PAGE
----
Tue | Jan 23, 2018

Alternative medicine and the family

Published:Saturday | March 11, 2017 | 12:00 AMCecelia Campbell Livingston

With the high cost of sourcing medications when a member of the family falls ill, some persons are turning to non-traditional measures in seeking healing, including 'granny's good old bush remedy'.

It is no secret that our fore parents had a secret 'potion' for every illness under the sun. They knew just the right bush tea to take care of ailments such as measles, colds, and even more serious sickness. But with the risk associated with using bushes in their natural state, many are now looking to alternative medicine as their way out.

But there are still those who will not divert from the 'regular' doctor prescriptions to embrace a new channel in getting better.

Whither alternative or not? Family and Religion reached out to Donnette Wynter, founder of Agape Lifestyle Wellness & Lifestyle, and who also holds a master of science degree in complementary alternative medicine from the University of Technology.

'Alternative medicine' as adopted by Cochrane - is complementary and alternative medicine (CAM). It is a broad domain of healing resources that encompasses all health systems, modalities, and practices, and their accompanying theories and beliefs other than those intrinsic to the politically dominant health system of a particular society or culture in a given historical period.

Regarding whether it should be something families dealing with various types of illnesses embrace, Wynter gave a firm nod on this one.

"A lot has been said about how expensive herbal and alternative are compared to just using 'what God has provided': the bushes. But are they unknowingly exposing themselves to more hurt?" she quizzed.

According to Wynter, in Jamaica, CAM is not established in the public-health system, so that makes it expensive.

"This is an unfortunate situation because the Jamaican representative signed the Beijing Declaration, Adopted by the World Health Organization (WHO) Congress on Traditional Medicine, Beijing, China, on November 8, 2008," she said, adding that if the policy is implemented, the picture would be very different today. There would have been government-propelled research, and education in CAM modalities, and certification of legitimate CAM practitioners in the public health care system, with insurance coverage for care.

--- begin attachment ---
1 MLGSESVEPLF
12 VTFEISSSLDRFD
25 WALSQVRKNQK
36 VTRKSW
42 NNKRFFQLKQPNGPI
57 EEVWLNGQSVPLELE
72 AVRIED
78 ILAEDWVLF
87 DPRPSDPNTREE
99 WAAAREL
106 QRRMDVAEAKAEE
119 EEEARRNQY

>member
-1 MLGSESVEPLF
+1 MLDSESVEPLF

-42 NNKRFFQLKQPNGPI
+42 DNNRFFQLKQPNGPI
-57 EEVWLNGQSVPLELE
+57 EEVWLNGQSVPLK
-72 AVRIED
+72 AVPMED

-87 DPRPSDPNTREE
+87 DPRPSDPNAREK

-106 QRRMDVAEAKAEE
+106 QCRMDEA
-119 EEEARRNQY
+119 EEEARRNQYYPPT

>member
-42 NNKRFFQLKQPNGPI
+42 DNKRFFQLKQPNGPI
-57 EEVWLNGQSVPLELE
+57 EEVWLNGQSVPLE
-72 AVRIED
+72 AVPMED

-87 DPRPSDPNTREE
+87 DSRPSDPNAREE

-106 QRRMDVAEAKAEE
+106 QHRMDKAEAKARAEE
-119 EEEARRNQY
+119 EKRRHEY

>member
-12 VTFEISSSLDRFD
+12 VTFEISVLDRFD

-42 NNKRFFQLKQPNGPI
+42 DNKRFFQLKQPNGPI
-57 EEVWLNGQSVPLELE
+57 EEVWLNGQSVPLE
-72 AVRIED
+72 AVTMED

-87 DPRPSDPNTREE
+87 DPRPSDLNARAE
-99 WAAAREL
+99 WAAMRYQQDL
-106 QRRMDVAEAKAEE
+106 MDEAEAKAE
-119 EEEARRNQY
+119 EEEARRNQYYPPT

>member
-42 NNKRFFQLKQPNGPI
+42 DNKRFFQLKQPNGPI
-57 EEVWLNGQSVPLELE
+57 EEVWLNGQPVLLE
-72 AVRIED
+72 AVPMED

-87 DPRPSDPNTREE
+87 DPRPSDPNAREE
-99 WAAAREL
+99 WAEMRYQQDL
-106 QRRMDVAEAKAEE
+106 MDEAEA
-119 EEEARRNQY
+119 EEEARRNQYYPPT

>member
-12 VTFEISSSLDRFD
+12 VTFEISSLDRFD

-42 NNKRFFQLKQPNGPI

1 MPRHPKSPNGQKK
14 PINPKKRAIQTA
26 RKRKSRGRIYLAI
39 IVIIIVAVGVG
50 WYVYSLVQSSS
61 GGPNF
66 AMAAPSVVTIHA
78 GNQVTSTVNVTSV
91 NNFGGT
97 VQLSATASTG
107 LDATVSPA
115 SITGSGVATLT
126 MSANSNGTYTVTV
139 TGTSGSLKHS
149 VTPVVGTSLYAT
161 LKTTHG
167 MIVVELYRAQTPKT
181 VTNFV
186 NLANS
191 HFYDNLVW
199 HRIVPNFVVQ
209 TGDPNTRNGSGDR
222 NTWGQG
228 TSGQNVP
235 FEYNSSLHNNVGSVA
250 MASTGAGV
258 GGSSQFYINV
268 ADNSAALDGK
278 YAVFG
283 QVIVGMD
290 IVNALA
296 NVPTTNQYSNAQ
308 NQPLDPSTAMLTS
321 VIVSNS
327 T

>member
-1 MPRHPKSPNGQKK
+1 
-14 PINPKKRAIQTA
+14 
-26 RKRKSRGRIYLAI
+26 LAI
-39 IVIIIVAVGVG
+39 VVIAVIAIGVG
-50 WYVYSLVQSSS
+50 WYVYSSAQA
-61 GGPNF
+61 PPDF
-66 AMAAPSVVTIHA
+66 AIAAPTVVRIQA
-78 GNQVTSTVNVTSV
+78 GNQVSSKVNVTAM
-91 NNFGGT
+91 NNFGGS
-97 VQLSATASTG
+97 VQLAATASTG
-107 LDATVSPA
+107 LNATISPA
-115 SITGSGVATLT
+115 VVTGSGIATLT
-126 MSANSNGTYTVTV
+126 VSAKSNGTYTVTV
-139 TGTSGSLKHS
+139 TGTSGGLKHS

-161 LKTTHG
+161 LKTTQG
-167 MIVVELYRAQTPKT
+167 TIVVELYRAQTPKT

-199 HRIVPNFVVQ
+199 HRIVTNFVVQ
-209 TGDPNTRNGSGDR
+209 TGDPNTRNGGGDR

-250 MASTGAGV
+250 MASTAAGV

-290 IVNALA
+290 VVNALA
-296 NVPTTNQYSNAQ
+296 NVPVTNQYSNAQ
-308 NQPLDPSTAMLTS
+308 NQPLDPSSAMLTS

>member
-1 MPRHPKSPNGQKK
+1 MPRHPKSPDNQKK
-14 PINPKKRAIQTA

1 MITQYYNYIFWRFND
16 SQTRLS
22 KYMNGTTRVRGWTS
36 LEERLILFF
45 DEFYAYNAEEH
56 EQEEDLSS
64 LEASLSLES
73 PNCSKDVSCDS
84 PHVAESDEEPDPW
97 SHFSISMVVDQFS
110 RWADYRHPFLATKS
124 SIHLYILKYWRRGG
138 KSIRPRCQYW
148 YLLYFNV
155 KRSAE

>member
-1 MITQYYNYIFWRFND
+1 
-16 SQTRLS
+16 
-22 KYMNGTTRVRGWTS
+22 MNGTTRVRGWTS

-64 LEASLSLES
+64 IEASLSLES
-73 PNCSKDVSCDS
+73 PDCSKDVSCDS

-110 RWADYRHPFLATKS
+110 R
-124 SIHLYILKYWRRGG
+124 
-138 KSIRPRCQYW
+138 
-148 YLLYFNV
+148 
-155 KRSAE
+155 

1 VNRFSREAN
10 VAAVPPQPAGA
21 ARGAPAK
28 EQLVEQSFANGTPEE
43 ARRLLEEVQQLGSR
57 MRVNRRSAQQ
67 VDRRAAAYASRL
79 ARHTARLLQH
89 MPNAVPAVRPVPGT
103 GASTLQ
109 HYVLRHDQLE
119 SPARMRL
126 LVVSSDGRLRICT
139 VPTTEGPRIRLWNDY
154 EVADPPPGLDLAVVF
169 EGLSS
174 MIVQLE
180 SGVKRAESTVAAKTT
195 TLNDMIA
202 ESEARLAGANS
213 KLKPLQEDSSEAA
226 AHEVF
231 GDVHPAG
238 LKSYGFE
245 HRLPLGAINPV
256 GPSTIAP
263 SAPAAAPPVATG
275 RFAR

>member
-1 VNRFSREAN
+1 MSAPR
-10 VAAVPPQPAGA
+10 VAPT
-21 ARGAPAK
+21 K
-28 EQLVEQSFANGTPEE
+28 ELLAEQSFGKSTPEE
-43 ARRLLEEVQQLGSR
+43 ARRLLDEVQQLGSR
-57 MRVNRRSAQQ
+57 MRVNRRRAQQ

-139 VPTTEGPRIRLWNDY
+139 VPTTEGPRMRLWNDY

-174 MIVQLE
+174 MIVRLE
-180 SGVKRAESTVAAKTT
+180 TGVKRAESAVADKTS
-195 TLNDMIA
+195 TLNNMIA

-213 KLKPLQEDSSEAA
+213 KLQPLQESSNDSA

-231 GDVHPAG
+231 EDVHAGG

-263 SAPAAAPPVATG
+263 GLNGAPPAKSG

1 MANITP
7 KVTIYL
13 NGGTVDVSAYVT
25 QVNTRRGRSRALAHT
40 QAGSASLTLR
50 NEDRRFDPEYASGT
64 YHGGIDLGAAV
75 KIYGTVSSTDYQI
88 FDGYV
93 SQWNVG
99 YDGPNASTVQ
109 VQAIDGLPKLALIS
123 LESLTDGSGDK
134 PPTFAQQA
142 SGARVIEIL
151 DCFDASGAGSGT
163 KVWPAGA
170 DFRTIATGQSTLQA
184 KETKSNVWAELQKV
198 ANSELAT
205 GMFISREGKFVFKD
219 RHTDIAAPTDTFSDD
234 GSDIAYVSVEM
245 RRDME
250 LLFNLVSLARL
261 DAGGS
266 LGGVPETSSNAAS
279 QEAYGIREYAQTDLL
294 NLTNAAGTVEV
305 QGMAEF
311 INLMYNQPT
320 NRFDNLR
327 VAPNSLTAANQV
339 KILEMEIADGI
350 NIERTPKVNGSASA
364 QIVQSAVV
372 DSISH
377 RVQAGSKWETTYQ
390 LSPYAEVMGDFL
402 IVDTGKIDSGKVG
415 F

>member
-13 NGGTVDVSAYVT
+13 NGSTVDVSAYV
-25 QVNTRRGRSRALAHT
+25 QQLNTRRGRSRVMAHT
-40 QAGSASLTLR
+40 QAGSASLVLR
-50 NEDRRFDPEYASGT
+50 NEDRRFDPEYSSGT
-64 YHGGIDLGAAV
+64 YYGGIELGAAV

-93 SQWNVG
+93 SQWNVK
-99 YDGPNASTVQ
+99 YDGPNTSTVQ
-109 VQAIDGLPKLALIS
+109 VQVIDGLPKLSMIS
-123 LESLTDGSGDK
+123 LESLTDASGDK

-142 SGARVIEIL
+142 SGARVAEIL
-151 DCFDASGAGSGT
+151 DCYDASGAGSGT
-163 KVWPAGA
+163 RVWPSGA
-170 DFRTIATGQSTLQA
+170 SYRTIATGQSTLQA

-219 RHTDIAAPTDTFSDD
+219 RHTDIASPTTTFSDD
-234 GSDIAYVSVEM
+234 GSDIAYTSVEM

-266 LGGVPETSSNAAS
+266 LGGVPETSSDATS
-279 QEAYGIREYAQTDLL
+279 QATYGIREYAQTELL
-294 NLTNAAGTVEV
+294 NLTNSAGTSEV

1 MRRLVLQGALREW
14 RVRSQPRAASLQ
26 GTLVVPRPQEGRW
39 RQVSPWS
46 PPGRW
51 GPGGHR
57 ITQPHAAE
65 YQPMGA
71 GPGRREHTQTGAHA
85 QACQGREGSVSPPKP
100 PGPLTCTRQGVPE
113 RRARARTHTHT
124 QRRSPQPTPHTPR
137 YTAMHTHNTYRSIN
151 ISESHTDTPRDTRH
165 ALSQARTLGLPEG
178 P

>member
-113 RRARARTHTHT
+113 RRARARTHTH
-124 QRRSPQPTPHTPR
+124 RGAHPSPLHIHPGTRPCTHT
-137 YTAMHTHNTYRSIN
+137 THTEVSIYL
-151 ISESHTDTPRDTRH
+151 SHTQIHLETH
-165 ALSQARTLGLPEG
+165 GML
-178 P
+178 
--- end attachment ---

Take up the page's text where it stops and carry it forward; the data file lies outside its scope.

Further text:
"Many lifestyle conditions are very expensive and bothersome to treat once they become established. So whatever is spent in therapy as a preventative tool, is far less than what would be spent in the treatment," she shared.




Addressing the practice of using herbs in their natural state, Wynter said that like chemical preparations of pharmaceuticals, they are potentially toxic if not used responsibly.

"We know traditionally, garlic is used widely, but if one's clotting time is deranged, then it could predispose the user to bleeding. The way to counter this is to locate a trained and certified alternative practitioner or an integrative medical practitioner and be guided by research," Wynter said.

Most, if not all, medications are associated with some form of side effects and Wynter admits that alternative is no different.

"Therapeutic or side effects, will depend on the client's biochemical processes and their unique interaction with a particular thing. Much of the herbs that have been made villains have not been scientifically proven, and so in many instances, the baby has been thrown out with the bath water. If we are true scientists who make decisions based on research, then we owe it to the Jamaican public to engage in research that will inform practice," she said.

Quizzed on when a family should start thinking alternative medicine, Wynter said culturally, Jamaicans at all levels of the society use alternative therapies from childhood.

"Our mothers and grandmothers used them. They are so commonplace that we don't even recognise it. One classic example is the use of the mineral spring baths in our beautiful island. Generally, these therapies are used for their prophylactic and therapeutic effects," she said.




Wynter said that CAM mainly focuses more on preventative care rather than curative, and so individuals who are conscious of their risk factors should take responsibility and seek to prevent the occurrences rather than using CAM as a last resort, which is usually the case.

She also debunked some health myths which have family members hooked on medication for life.

"I've heard the advertisements on the radio and have observed health care professionals telling individuals that once hypertensive, always hypertensive. This is considered to be a lifestyle condition. Lifestyle conditions are preventable," she shared.

Pointing out that Jamaica possesses a biodiversity that very few countries in the world could even walk close to, she said that the herbs that are grown in our soil are more bioactive than most others on the planet.

"We can heal if we invest in the right places. If CAM research fuelled by CAM education funded by governmental and NGOs were facilitated with pure motives of better public health, then the rest will take care of itself. The money we so badly need would come. I think the rest of the world knows this except Jamaicans."